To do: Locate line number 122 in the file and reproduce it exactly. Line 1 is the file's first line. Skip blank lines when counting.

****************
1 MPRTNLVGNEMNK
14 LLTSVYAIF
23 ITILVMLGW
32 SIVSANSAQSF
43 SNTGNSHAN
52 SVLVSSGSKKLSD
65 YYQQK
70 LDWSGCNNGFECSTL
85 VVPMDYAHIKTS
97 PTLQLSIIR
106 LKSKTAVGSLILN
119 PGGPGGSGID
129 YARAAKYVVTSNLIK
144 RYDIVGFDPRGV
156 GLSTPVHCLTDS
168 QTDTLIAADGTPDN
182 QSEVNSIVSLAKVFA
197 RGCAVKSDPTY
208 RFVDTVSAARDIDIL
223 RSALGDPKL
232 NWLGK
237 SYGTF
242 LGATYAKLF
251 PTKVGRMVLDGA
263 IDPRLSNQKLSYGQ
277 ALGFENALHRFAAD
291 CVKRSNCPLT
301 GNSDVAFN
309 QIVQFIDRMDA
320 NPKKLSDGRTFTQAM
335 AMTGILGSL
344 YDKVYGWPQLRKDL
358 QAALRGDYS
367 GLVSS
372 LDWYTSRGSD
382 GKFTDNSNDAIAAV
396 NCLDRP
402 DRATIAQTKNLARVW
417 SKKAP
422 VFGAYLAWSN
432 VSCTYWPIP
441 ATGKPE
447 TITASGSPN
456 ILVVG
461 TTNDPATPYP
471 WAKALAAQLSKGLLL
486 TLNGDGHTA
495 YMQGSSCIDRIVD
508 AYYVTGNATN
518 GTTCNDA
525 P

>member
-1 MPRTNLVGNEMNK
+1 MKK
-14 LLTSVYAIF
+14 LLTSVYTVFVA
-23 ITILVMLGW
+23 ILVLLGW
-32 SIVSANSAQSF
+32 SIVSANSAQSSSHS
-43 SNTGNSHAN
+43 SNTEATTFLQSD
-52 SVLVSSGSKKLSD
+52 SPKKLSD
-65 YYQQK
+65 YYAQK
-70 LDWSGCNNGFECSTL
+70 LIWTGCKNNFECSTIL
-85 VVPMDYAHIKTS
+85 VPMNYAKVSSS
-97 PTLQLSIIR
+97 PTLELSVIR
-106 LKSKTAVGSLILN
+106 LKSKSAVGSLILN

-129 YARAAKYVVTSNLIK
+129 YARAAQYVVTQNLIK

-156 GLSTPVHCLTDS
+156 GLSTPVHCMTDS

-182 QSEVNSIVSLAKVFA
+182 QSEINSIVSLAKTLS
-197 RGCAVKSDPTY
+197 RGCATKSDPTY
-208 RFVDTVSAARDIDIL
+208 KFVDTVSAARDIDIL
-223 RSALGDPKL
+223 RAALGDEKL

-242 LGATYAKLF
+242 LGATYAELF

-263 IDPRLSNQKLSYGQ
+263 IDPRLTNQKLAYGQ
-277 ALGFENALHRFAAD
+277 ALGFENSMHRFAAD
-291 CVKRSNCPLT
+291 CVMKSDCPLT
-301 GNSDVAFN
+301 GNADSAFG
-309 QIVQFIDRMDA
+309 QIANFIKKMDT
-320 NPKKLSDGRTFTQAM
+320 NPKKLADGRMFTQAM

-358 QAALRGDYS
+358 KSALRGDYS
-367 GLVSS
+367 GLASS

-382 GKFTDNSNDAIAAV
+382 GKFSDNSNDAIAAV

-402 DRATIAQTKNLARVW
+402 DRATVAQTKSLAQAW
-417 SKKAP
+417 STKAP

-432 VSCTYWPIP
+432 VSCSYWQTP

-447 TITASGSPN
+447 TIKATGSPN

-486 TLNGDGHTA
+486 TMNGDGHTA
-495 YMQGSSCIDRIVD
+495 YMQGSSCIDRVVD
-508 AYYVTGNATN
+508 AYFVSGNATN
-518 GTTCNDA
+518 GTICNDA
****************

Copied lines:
+518 GTICNDA